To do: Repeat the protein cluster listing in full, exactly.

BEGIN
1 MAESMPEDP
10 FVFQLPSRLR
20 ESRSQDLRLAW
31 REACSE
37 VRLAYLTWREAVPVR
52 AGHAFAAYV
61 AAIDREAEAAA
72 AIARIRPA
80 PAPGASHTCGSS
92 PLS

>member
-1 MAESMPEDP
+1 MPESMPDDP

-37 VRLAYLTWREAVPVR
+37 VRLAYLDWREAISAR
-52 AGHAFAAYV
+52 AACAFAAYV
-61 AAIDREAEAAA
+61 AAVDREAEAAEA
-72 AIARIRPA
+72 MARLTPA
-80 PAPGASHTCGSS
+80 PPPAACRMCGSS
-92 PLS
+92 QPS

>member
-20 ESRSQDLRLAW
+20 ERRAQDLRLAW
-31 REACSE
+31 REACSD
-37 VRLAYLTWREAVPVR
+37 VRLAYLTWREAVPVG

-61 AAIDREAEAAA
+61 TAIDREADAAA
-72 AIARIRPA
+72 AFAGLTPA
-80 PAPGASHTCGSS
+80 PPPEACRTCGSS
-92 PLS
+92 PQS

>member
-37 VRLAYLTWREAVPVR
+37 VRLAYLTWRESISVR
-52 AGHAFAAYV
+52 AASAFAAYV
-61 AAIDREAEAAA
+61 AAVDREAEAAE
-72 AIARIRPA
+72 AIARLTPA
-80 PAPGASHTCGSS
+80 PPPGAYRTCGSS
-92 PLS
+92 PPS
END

1 MAESMPEDP
10 FVFQLPSRLR
20 ESRSQDLRLAW
31 REACSE
37 VRLAYLTWREAVPVR
52 AGHAFAAYV
61 AAIDREAEAAA
72 AIARIRPA
80 PAPGASHTCGSS
92 PLS

>member
-1 MAESMPEDP
+1 MPESMPDDP

-37 VRLAYLTWREAVPVR
+37 VRLAYLDWREAISAR
-52 AGHAFAAYV
+52 AACAFAAYV
-61 AAIDREAEAAA
+61 AAVDREAEAAEA
-72 AIARIRPA
+72 MARLTPA
-80 PAPGASHTCGSS
+80 PPPAACRMCGSS
-92 PLS
+92 QPS

>member
-20 ESRSQDLRLAW
+20 ERRAQDLRLAW
-31 REACSE
+31 REACSD
-37 VRLAYLTWREAVPVR
+37 VRLAYLTWREAVPVG

-61 AAIDREAEAAA
+61 TAIDREADAAA
-72 AIARIRPA
+72 AFAGLTPA
-80 PAPGASHTCGSS
+80 PPPEACRTCGSS
-92 PLS
+92 PQS

>member
-37 VRLAYLTWREAVPVR
+37 VRLAYLTWRESISVR
-52 AGHAFAAYV
+52 AASAFAAYV
-61 AAIDREAEAAA
+61 AAVDREAEAAE
-72 AIARIRPA
+72 AIARLTPA
-80 PAPGASHTCGSS
+80 PPPGAYRTCGSS
-92 PLS
+92 PPS